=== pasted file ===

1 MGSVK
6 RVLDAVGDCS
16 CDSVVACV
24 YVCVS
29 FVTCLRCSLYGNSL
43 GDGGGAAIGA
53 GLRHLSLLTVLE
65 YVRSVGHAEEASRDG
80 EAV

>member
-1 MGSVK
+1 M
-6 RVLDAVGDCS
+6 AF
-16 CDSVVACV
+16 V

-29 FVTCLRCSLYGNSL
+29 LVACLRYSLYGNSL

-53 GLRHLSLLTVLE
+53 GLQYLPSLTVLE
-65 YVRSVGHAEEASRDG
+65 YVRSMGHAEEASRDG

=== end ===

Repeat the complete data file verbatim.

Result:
1 MGSVK
6 RVLDAVGDCS
16 CDSVVACV
24 YVCVS
29 FVTCLRCSLYGNSL
43 GDGGGAAIGA
53 GLRHLSLLTVLE
65 YVRSVGHAEEASRDG
80 EAV

>member
-1 MGSVK
+1 M
-6 RVLDAVGDCS
+6 AF
-16 CDSVVACV
+16 V

-29 FVTCLRCSLYGNSL
+29 LVACLRYSLYGNSL

-53 GLRHLSLLTVLE
+53 GLQYLPSLTVLE
-65 YVRSVGHAEEASRDG
+65 YVRSMGHAEEASRDG